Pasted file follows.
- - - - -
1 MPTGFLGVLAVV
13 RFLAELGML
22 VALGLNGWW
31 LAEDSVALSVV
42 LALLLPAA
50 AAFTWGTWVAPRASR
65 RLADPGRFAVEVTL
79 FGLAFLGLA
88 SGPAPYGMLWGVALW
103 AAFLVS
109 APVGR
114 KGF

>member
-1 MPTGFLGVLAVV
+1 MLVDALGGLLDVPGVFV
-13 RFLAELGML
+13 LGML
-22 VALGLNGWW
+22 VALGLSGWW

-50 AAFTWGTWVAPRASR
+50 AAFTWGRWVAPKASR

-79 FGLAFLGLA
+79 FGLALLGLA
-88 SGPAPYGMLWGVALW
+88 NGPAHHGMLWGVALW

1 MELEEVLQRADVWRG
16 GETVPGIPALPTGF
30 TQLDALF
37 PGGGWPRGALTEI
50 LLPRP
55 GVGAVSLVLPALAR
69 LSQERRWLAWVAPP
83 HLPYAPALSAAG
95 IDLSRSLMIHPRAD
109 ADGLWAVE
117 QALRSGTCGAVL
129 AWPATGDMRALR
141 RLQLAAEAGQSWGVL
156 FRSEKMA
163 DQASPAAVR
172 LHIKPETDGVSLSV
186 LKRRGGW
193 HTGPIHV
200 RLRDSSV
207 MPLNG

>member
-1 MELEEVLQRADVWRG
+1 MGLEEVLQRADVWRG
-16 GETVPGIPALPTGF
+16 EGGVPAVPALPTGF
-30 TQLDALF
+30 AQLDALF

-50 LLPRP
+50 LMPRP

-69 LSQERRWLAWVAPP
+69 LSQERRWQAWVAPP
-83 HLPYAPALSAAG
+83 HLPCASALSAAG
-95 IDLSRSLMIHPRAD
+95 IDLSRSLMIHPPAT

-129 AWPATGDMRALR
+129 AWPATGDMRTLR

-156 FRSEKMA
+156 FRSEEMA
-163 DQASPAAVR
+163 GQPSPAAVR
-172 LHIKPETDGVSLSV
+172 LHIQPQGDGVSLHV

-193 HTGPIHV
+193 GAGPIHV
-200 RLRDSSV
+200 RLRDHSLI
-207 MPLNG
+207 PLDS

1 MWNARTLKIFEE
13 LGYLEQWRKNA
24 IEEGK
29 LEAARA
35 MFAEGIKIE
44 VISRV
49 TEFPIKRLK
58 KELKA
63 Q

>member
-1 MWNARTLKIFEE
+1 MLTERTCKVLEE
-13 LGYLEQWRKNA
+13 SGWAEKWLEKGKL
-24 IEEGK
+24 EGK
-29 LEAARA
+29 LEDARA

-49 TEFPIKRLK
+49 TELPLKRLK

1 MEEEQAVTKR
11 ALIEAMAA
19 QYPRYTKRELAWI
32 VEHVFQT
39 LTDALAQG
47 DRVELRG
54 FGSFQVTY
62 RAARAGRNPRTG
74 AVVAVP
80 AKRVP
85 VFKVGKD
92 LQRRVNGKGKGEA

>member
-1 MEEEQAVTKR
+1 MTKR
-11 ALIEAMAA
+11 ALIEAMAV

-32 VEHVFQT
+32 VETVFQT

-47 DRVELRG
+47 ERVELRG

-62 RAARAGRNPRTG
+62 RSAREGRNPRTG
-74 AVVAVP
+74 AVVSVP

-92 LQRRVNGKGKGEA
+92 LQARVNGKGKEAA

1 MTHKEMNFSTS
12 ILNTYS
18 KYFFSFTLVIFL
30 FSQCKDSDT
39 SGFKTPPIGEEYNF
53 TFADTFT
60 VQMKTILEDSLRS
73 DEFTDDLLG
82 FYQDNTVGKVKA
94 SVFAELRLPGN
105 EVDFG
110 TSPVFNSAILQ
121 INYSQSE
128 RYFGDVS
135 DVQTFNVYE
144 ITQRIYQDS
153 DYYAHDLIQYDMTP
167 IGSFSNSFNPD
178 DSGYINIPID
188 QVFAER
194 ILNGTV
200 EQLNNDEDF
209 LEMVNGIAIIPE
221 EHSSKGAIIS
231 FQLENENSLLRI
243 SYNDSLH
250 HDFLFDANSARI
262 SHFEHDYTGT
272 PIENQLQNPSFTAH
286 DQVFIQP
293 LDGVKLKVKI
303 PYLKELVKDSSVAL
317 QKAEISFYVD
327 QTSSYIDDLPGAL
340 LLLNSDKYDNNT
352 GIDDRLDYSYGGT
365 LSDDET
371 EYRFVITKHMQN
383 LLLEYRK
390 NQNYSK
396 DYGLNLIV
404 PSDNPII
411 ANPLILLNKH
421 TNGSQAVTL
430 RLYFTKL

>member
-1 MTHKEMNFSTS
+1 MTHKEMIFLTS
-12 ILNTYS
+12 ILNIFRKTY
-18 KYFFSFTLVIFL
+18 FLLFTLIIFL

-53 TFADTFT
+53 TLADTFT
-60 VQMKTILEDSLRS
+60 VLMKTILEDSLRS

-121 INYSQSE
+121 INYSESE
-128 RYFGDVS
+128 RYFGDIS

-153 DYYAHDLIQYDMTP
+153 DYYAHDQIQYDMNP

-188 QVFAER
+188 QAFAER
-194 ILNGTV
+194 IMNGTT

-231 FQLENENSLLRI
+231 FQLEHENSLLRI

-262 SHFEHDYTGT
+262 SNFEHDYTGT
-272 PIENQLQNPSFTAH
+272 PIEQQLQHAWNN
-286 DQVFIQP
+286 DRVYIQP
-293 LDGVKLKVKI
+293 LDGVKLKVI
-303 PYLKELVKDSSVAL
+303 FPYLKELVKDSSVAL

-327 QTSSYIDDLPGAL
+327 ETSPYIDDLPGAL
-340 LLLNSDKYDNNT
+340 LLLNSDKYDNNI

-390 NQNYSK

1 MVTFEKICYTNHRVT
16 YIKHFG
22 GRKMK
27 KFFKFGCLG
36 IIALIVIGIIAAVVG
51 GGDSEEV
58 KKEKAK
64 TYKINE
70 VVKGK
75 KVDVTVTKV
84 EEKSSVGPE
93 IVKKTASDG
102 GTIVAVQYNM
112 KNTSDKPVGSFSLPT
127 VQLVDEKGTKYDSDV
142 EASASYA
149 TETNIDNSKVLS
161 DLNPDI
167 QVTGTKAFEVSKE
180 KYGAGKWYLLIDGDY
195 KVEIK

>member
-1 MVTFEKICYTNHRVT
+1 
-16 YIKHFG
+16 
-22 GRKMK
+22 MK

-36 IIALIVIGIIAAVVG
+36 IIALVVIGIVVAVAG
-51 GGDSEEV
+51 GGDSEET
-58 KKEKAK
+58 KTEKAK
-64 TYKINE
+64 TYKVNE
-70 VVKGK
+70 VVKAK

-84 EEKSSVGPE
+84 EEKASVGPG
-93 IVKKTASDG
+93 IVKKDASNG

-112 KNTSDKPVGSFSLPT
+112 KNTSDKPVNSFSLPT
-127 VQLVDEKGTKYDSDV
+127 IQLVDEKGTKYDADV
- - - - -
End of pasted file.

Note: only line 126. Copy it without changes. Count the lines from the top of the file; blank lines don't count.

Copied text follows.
39 SGFKTPPIGEEYNF